he 1st XI hosted Nantwich at Church lane on Saturday in a Brent Wilkinson-sponsored game that spectators & players alike could not remember another having so many twists and turns. Nantwich ended up winning by 15 runs, with Bramhall ruing multiple opportunities to have already wrapped up the points.
Nantwich elected to bat first, on a wicket that looked a little on the slow side, but with a lightning fast outfield as the sun beat down. Danny Lamb and Matt Higginbottom both found testing areas with the ball for Bramhall. Lamb was first to strike, bringing Irish international Niall O’Brien to the crease. Higginbottom strived to dismiss O’Brien cheaply in the same fashion as the earlier in the season, and was unlucky to see an edge to second slip go to ground. This was only the first opportunity that he offered up to the Beavers… shortly afterwards, he was caught and bowled off a no ball from Iftikhar Naseer and then survived a missed stumping. But these were only the first few opportunities he offered up, as he was then dropped a further six times during his innings! After a circumspect half century, and possibly hampered by a shoulder injury, O’Brien looked to attack and finished on 105 before he was eventually caught, off Naseer.
At this stage, Nantwich were 217-4 and a score in excess of 300 looked a real possibility, with overs remaining in the innings. However, a combination of Naseer and some better luck for Higginbottom saw Nantwich crumble to 247 all out in 49 overs, with what might be described as some irresponsible strokeplay. Bramhall left the field in a more positive fashion that a side who had spurned at least 10 chances in the field might otherwise do – a target of 248 in 61 overs felt achievable.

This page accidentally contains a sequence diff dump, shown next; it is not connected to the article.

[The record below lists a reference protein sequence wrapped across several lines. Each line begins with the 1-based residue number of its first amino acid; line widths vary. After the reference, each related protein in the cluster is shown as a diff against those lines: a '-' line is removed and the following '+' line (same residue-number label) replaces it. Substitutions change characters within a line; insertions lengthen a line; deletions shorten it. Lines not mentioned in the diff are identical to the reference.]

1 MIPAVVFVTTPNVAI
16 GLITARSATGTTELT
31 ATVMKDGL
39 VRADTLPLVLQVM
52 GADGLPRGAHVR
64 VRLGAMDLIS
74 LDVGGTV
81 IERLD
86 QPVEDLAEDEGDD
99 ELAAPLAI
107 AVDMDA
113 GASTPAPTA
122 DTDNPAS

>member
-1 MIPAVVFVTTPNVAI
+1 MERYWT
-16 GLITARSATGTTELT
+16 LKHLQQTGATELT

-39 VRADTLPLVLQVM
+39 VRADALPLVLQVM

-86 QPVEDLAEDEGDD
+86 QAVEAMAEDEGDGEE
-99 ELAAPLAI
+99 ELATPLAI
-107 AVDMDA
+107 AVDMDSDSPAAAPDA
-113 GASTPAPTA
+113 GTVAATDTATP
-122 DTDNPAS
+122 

After tea, things could not have started in a more disastrous fashion for the Beavers, as the top 3 batsmen all fell with the score on 5. Suddenly, captain Nick Cantello and keeper Sam Johnson had a mountain of a task to simply stop Nantwich running away with a huge victory. With proper application, the pair kept the good balls out and managed to pick up runs off the others to bring a little confidence to the home supporters. Johnson looked on for his maiden 1st XI fifty when he was run out after a mix up for 48, having put on 80 runs with his captain. Naseer came to the wicket, and was clearly keen on facing a lot of balls to get his eye in. The duo mixed the occasional boundary with some good running, and just about kept the required run rate to a manageable level. However, this was to change… Naseer suddenly decided that acceleration was required, and proceeded to smash the ball to all parts in an aggressive few overs. The boundary was cleared at least 8 times, as he passed fifty in rapid time was on 80 from a partnership of 105 when the score had reached 190-4. Nantwich, having looked out of control, took a bet on the the occasional off spin of Robinson and he had an immediate impact by taking a swift return catch from Naseer. With 58 runs required from more than 15 overs, and five wickets in hand, the money was still on the Beavers. However, some tight bowling by the left arm spin of Griffiths, combined with the control of their seamers, saw the Bramhall batsmen stuck between aggression and accumulation. Bramhall lurched to 224-9, with overs still remaining, and captain Cantello still unbeaten. Eight more runs followed, but the need to retain the strike from the last ball of the 56th over saw the skipper fall leg before with Nantwich naturally ecstatic. It was harsh on Iftikhar Naseer, in particular, who ended the game with 5-71 and a memorable 80 runs
The Beavers showed real signs of improvement in the game, with more accurate bowling and some intelligent batting, but there can be little doubt that fewer basic fielding errors would have led to a much lower target being required. And losing the top order so dramatically did little to help the chase.
Bramhall will hope that the remainder of second half of the season will not be as much of a rollercoaster as this fixture, and that they will soon be able to walk off the pitch knowing that all three skill “departments” were brought together in a single game.
Author : Andrew Reynolds